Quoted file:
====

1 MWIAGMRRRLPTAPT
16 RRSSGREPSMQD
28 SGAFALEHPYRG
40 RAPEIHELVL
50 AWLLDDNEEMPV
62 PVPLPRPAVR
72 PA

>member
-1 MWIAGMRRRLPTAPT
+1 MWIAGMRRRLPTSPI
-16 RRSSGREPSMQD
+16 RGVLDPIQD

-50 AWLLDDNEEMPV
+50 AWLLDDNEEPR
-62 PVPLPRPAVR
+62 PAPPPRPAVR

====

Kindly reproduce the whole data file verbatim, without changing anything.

1 MWIAGMRRRLPTAPT
16 RRSSGREPSMQD
28 SGAFALEHPYRG
40 RAPEIHELVL
50 AWLLDDNEEMPV
62 PVPLPRPAVR
72 PA

>member
-1 MWIAGMRRRLPTAPT
+1 MWIAGMRRRLPTSPI
-16 RRSSGREPSMQD
+16 RGVLDPIQD

-50 AWLLDDNEEMPV
+50 AWLLDDNEEPR
-62 PVPLPRPAVR
+62 PAPPPRPAVR